Theory Weekly Highlights for January 2019

January 25, 2019

A public installation of the OMAS (Ordered Multidimensional Array Structure) library has been made officially available on the ITER computation cluster [] by the ITER IO. OMAS is a Python library designed to simplify the interface of third-party codes with the ITER Integrated Modeling and Analysis Suite (IMAS). ITER IMAS defines a data model, a data get/put API, and a data storage infrastructure used for manipulating ITER data. Importantly, this development provides the necessary environment for the OMFIT framework to access ITER data, including remotely. OMAS can be used to access the ITER plasma scenario database maintained by the ITER IO.

January 18, 2019

A new formulation of the runaway electron (RE) drift orbit model has been implemented and tested in MARS-Q. This RE model takes account of the modification of the particle momentum and pitch angle due to parallel electric field, small angle scattering by impurity ions, synchrotron radiation damping, and bremsstrahlung force. The RE trajectory equations, in both configuration and velocity spaces, are time-advanced directly in the MARS-Q flux coordinate system, ensuring the best numerical resolution of the 3-D field perturbations computed by MARS-Q. An adaptive ODE solver (LSODE) is used for the orbit tracing. The new module (REORBIT) was used to study the effect of an unstable resistive kink instability on RE confinement, for a realistic plasma from DIII-D RE discharge 177040. Preliminary results show that (i) 3-D field perturbations associated with an unstable resistive external kink can substantially expand the radial orbit width of REs; (ii) a passing RE can be lost with the perturbation amplitude of about dBp~50 Gauss (as measured at the high field side DIII-D wall position), largely due to 3-D field modification of the particle pitch angle, converting a passing particle into a trapped one; (iii) at even higher perturbation amplitude, of about 150 Gauss for this DIII-D plasma, prompt orbit loss occurs for passing REs located near the plasma edge, due to orbit expansion.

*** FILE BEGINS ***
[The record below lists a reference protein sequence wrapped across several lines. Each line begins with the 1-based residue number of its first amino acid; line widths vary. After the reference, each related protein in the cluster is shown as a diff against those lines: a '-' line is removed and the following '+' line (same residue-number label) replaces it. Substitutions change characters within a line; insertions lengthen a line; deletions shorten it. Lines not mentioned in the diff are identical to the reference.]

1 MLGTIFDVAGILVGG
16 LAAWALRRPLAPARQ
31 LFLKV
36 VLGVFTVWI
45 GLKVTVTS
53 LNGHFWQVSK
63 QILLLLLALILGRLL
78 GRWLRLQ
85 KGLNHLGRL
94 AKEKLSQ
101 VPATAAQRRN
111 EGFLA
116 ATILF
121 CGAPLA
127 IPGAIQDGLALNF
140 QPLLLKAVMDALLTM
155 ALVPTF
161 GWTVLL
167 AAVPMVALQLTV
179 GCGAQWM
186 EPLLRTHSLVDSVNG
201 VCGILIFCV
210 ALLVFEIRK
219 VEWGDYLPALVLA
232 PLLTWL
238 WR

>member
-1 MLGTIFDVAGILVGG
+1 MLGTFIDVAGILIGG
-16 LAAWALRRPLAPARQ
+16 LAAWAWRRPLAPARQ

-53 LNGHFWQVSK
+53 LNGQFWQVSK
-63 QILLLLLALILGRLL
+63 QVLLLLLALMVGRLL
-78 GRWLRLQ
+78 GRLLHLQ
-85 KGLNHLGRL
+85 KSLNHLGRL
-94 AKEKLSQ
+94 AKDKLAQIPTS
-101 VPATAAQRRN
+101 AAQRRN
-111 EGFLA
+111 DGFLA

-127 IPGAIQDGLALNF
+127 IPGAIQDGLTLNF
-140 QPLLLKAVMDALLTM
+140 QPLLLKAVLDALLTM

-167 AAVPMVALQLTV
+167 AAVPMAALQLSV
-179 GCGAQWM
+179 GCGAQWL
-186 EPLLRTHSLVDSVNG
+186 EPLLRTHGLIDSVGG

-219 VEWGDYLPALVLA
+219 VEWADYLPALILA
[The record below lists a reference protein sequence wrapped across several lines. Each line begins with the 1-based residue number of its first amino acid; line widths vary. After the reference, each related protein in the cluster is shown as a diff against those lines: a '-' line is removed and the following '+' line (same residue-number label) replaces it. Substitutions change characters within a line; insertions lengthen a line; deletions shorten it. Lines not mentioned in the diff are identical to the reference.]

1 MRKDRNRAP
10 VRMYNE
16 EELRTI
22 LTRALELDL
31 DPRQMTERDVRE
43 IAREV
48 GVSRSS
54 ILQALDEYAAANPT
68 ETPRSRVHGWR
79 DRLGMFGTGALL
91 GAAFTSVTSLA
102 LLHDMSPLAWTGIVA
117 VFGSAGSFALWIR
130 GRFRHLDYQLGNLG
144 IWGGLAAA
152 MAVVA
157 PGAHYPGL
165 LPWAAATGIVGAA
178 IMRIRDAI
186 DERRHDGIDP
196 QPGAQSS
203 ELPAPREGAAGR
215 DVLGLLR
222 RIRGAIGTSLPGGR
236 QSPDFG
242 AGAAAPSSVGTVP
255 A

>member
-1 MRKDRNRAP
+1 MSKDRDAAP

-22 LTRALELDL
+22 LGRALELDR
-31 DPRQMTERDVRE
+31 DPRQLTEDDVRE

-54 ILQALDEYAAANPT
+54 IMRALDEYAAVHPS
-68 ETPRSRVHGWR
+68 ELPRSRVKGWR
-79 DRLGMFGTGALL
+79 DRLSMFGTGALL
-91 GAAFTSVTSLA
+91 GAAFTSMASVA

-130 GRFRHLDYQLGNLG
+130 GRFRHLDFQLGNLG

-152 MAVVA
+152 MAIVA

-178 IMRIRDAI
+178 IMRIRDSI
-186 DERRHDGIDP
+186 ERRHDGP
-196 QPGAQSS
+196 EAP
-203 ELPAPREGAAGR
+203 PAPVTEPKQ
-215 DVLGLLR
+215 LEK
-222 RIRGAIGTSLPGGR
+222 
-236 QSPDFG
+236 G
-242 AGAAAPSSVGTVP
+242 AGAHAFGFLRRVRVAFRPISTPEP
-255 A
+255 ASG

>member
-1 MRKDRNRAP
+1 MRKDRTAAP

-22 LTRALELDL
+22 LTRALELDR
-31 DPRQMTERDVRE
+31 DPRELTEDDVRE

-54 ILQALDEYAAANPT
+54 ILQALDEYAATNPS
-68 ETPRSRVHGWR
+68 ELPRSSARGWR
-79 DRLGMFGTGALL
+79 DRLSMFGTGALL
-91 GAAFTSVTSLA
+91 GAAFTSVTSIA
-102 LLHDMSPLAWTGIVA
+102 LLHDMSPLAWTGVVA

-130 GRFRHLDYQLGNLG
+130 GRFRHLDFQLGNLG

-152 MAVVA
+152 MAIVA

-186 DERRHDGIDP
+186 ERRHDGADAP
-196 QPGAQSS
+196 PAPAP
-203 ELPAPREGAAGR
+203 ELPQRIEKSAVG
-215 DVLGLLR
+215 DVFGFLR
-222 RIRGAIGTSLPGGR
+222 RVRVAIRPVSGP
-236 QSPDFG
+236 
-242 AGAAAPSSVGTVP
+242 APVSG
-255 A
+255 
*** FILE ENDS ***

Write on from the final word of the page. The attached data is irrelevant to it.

Phil Snyder visited the Swiss Plasma Center at the École Polytechnique Fédérale de Lausanne (EPFL) this week and presented a colloquium on “Physics of the Tokamak Pedestal, and Implications for Magnetic Fusion Energy.”

January 11, 2019

New modules for the CHEASE and MARS codes were imported into OMFIT. CHEASE is a standalone inverse equilibrium solver but also serves as a mapping of a prior equilibrium, such as from EFIT or CORSICA, to the grid used in the MARS stability code. The new modules currently support the main standard MARS workflows for ideal and resistive stability calculations using a single equilibrium from EFIT. A flexible iteration capability over smoothing of the boundary X-point, required for diverted equilibria, is included. Upgrades are underway to add the scripts used in the other major CHEASE-MARS workflow, namely for investigating the plasma response to external fields, and to include an additional CORSICA simulation step prior to the CHEASE calculation that was requested by a number of users in order to facilitate sensitivity scans over profile and shape variations.

These highlights are reports of research work in progress and are accordingly subject to change or modification